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A Panama hat (toquilla straw hat) is a traditional brimmed straw hat of Ecuadorian origin. Traditionally, hats were made from the plaited leaves of the Carludovica palmata plant, known locally as the toquilla palm or jipijapa palm, although it is a palm-like plant rather than a true palm.
Panama hats are light-colored, lightweight, and breathable, and often worn as accessories to summer-weight suits, such as those made of linen or silk. Beginning around the turn of the 20th century, panamas began to be associated with the seaside and tropical locales.
Despite their name, Panama hats have never been made in Panama. The art of weaving the traditional Ecuadorian toquilla hat was added to the UNESCO Intangible Cultural Heritage Lists on 6 December 2012. Panama hat is an Intangible Cultural Heritage, a term used to define practices, traditions, knowledge, and skills communities pass down from generation to generation as part of their cultural heritage.
Beginning in the early to mid-1600s, hat weaving evolved as a cottage industry along the Ecuadorian coast as well as in small towns throughout the Andean mountain range. Hat weaving and wearing grew steadily in Ecuador through the 17th and 18th centuries. 
In 1835, Manuel Alfaro, a man who in many ways can be considered the grandfather of the Panama hat arrived in Montecristi to make his name and fortune in Panama hats. He set up a Panama hat business with his main objective being exportation. Cargo ships from Guayaquil and Manta were filled with his merchandise and headed to the Gulf of Panama. His business prospered as more and more Gold Rush prospectors arrived and passed through Panama needing a hat for the sun.
One of the first towns to start weaving the hats in the Andes is Principal, part of the Chordeleg Canton in the Azuay province. Straw hats woven in Ecuador, like many other 19th and early 20th century South American goods, were shipped first to the Isthmus of Panama before sailing for their destinations in Asia, the rest of the Americas and Europe, subsequently acquiring a name that reflected their point of international sale—"panama hats"—rather than their place of domestic origin.
The term was being used by at least 1834. The popularity of the hats increased in the mid-19th century when many miners of the California Gold Rush traveled to California via the Isthmus of Panama and Pacific Mail Steamship Company. In 1904, U.S. President Theodore Roosevelt visited the construction site of the Panama Canal and was photographed wearing a Panama hat, which further increased the hats' popularity. Although the Panama hat continues to provide a livelihood for thousands of Ecuadorians, fewer than a dozen weavers capable of making the finest "Montecristi superfinos" remain. Production in Ecuador is dwindling, due to economic problems in Ecuador and competition from Chinese hat producers.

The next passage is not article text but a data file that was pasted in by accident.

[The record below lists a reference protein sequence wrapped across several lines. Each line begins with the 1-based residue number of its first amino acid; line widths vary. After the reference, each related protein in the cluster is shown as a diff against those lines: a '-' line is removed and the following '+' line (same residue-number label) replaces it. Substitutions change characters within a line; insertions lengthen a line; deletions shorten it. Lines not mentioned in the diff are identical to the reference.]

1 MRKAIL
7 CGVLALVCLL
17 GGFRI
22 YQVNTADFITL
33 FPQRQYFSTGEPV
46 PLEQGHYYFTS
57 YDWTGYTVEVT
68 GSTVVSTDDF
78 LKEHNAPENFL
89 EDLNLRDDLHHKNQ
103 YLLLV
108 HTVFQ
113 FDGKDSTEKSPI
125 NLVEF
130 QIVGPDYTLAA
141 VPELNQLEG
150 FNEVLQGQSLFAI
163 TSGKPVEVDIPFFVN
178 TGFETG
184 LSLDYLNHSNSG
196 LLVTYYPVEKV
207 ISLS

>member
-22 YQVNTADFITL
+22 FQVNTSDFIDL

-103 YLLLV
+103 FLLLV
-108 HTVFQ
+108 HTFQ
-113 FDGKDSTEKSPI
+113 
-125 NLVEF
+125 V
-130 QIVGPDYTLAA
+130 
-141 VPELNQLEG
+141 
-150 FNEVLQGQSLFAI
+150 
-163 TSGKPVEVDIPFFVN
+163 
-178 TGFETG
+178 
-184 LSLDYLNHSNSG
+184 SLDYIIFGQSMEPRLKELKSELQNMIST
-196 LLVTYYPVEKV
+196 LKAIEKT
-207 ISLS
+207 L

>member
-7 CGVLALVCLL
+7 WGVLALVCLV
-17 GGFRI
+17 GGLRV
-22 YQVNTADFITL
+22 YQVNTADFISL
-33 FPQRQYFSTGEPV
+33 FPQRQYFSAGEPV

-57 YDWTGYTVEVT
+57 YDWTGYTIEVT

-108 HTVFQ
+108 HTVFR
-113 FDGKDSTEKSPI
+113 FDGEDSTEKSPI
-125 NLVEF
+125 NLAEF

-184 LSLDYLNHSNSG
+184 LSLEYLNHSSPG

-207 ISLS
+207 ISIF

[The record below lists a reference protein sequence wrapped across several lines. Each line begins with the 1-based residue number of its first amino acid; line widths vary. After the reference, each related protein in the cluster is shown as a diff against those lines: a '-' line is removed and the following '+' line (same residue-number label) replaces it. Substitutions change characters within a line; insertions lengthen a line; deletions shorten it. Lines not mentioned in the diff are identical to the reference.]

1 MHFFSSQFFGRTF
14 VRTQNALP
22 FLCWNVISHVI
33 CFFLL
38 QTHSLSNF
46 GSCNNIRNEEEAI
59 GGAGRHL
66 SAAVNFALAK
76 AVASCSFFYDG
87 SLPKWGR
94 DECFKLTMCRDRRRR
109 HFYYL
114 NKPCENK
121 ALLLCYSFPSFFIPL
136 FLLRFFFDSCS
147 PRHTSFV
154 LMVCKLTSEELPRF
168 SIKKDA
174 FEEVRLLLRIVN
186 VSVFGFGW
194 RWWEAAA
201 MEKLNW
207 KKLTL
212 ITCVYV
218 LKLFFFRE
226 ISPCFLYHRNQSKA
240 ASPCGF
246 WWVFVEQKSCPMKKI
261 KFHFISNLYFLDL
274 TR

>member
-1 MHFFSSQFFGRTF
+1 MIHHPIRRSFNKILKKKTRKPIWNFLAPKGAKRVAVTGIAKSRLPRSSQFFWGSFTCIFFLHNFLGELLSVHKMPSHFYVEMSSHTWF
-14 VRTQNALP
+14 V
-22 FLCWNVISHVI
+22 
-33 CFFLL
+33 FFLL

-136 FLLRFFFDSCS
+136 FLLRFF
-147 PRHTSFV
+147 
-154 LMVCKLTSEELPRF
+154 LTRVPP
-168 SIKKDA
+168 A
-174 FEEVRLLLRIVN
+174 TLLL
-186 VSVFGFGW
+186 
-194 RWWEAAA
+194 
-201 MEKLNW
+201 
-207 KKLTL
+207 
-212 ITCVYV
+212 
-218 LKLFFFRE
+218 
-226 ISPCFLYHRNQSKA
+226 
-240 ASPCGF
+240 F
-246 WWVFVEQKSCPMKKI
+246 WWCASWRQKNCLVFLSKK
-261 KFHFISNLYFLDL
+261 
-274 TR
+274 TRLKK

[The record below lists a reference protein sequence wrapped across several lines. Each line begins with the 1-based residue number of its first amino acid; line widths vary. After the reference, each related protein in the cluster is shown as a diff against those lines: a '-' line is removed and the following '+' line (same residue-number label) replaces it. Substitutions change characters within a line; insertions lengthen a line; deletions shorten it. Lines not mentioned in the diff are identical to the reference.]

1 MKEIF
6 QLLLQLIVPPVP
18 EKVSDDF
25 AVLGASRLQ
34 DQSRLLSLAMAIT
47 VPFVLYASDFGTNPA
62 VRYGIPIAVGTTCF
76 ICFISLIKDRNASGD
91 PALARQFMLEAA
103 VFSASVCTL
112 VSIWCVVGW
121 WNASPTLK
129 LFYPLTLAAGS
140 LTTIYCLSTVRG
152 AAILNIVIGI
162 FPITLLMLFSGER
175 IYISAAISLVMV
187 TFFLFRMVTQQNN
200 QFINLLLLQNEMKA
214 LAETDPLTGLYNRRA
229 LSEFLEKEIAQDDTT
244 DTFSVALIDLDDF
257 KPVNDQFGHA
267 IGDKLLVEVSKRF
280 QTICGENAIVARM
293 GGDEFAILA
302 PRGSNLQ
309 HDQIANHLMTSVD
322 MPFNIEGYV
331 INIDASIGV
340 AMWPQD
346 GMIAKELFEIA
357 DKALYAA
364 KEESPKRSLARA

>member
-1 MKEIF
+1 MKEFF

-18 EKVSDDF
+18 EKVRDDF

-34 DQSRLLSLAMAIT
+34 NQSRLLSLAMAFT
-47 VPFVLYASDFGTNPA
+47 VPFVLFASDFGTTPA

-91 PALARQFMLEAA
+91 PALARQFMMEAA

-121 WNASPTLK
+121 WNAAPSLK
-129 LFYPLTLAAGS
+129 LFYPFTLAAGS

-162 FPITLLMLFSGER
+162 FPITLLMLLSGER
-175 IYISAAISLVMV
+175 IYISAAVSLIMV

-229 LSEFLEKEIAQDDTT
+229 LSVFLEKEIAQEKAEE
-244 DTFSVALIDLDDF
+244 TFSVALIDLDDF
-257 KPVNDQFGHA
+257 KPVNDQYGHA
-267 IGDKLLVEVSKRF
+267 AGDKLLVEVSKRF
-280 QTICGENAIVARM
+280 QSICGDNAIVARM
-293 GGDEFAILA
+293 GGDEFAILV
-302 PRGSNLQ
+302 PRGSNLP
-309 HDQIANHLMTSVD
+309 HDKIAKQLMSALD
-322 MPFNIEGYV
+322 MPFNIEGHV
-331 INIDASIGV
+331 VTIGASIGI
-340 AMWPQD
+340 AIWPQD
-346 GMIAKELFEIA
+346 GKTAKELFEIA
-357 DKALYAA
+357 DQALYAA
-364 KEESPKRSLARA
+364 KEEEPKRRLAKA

The tamsui hat was a straw hat made in Formosa (now Taiwan) to directly compete with the Panama in the early 20th century. Tamsui hats were made from Pandanus odorattssimus fibre, which grew plentifully on the island. As they retained their whiteness, were washable, and could be folded and carried about without damage, Tamsui hats replaced the rather costlier Panama in East Asia in the early 20th century.
The two main processes in the creation of a Panama hat are weaving and blocking. The two most common types of weaves are the Cuenca and Brisa. The Cuenca weave has the appearance of a herringbone pattern and utilizes slightly more straw than the Brisa weave. The Brisa weave has the appearance of small diamonds/squares. This type of weave is less intricate but perceived as finer than the Cuenca weave by some as it is lighter. Other types of weaves include the Crochet, Fancy, Torcido, and New Order.
The quality of a Panama hat is defined by the tightness of the weave. The fine weave of the hat was ideal for protection against the tropical sun. Historically, to measure the tightness of the weave, a simple square tool that looks like a frame for a one-inch picture was used. The aperture of this frame was 25mm, or about 1 inch. The regulator would set this frame one inch from the edge of the hat's brim edge, and then count the peaks of the cross weaves, called carerra, moving in a parallel direction. The tighter the weave, the more carerras were counted. That number would be multiplied by two and reconciled against a grading chart. A highly refined grade 20 would consist of 16 carerras.
The price of these hats depends on the time and quality that a weaver put in to the hat. A master weaver could take as long as eight months to weave a single hat. Weavers could sell a single hat to buyers for $200. Once the hat is sold to a buyer it then would pass through more people who would "finish the brim, shape it, remove imperfections, bleach the straw, and add interior and exterior brands."  After this one hat has been through at least six people it can then be sold outside of Ecuador for $450 to $10,000. The best hats can sell for up to fifty times more than what one weaver is paid for eight months of labor. 
The best quality hats are known as Montecristis, after the town of Montecristi, where they are produced. The rarest and most expensive Panama hats are hand-woven with up to 3000 weaves per square inch. In February 2014, Simon Espinal, an Ecuadorian 47-year-old Panama hat weaver considered to be among the best at his craft, set a world record by creating a Panama hat with four thousand weaves per inch that took eight months to handcraft from beginning to end.
According to popular lore, a "superfino" Panama hat can hold water, and, when rolled up, pass through a wedding ring.
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